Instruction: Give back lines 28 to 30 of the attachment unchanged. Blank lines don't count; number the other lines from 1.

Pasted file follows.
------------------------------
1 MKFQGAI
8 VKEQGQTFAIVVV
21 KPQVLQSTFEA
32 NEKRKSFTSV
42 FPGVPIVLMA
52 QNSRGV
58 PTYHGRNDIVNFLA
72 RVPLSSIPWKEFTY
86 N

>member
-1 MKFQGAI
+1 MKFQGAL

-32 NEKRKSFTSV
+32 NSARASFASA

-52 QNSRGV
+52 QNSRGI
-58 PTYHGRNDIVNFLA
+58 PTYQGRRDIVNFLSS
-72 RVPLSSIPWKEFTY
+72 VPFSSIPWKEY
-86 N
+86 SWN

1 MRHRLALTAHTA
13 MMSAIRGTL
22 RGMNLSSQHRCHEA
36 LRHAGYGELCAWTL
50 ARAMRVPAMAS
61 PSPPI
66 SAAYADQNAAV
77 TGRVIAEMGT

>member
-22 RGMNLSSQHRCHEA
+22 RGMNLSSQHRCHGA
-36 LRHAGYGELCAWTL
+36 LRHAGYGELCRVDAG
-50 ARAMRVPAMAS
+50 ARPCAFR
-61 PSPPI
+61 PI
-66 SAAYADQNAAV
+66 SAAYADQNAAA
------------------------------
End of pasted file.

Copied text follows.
61 PSPPI
66 SAAYADQNAAV
77 TGRVIAEMGT